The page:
These words which my father would say to me so often in my adolescent life would go on to shape who I am as a man in nearly every aspect. Even after more than seven years, all of my goals and aspirations have been a result of what my father had said to me during the days of my adolescence. The power which his words have held over my person has caused me to do think which I did not previously believe that I would ever consider doing. My collegiate decision, my future career, and my general attitude towards life has all been altered by the words which were said to me. Such conveys the power of these words. Powerful enough to shape the entire life of an individual. Powerful enough to linger in an individual’s mind for a lifetime. Powerful enough to warrant the creation of an essay.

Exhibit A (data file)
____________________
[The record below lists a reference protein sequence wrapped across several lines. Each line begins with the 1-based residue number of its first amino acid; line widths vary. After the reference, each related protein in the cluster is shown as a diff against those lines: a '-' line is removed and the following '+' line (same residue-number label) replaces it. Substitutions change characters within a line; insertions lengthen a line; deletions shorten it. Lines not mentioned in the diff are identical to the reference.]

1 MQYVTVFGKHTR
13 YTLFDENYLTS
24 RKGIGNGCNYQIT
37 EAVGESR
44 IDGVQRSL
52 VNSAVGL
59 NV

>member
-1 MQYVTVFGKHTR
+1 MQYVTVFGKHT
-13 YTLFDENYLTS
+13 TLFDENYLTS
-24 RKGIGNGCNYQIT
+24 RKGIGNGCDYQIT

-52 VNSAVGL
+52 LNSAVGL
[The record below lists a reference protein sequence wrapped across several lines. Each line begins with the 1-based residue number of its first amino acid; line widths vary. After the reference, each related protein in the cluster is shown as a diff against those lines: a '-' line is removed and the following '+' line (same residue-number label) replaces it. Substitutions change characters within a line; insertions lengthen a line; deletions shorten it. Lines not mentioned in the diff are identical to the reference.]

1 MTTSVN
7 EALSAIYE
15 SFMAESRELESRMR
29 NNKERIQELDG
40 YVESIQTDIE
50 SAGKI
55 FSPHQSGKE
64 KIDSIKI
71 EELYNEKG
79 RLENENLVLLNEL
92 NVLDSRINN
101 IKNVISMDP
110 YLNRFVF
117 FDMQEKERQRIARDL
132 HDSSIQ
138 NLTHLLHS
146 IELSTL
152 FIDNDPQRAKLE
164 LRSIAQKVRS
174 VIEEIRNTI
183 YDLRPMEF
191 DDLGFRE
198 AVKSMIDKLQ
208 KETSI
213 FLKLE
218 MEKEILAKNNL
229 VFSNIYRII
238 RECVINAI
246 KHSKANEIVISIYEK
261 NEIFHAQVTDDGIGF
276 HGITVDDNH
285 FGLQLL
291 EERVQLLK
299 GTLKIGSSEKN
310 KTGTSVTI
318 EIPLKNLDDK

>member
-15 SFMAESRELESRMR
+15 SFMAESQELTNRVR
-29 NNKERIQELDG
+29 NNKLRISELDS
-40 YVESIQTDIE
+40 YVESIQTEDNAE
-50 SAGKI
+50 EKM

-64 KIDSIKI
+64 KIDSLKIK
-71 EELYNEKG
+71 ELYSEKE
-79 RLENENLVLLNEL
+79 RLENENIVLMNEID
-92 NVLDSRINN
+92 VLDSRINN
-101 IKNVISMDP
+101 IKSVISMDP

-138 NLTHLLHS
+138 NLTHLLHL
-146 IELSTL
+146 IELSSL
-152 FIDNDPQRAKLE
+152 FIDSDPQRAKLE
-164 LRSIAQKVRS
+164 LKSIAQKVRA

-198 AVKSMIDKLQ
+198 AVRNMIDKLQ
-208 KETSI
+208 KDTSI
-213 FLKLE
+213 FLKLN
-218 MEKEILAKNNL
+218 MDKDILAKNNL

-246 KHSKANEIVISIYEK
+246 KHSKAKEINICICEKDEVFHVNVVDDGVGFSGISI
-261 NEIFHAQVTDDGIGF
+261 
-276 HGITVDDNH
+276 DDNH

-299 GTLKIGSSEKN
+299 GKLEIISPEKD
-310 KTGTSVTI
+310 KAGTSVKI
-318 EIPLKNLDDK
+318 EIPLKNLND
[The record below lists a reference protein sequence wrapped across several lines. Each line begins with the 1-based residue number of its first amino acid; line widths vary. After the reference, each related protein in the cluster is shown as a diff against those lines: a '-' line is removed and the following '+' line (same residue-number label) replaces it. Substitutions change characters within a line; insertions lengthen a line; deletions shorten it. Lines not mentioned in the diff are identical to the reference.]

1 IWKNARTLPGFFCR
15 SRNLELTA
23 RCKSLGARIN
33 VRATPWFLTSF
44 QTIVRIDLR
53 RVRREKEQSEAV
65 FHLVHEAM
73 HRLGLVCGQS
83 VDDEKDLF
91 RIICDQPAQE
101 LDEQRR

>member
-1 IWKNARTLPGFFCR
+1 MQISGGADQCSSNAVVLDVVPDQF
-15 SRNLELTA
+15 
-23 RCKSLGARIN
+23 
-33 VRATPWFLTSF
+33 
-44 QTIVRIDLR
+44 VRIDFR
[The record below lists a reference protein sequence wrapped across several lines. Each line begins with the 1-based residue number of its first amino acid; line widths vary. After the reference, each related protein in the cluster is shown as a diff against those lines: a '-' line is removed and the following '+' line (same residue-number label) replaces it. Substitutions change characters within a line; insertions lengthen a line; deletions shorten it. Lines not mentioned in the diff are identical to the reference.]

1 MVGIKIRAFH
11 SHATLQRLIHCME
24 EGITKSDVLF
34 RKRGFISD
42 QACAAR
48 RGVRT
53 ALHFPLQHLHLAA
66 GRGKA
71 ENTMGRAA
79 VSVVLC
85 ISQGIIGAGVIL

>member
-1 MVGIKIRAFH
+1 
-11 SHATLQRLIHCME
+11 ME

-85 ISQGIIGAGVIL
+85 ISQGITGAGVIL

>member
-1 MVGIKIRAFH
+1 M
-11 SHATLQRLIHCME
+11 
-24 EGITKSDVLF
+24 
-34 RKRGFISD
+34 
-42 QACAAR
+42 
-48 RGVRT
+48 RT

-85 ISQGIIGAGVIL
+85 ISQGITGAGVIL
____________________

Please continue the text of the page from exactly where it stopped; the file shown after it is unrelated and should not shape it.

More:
Amidst all of these emotions which my pubescent self poorly grappled with, I was able to learn many things. I learned about the power that words can have over people. I learned about the importance of building someone up rather than tearing them down. I learned the important lesson of extreme discipline around superiors (a skill that has served me well thus far as a student at VMI). More than anything else, I learned to find strength in myself. I learned that the only person that can affect how I feel is me. The path which I have chosen to carry my life down may not have been the one I initially wanted, but I will not see to it that make the most of the immense opportunities which I have at my disposal. Not for the approval and praise of my father, but for the continued happiness of myself.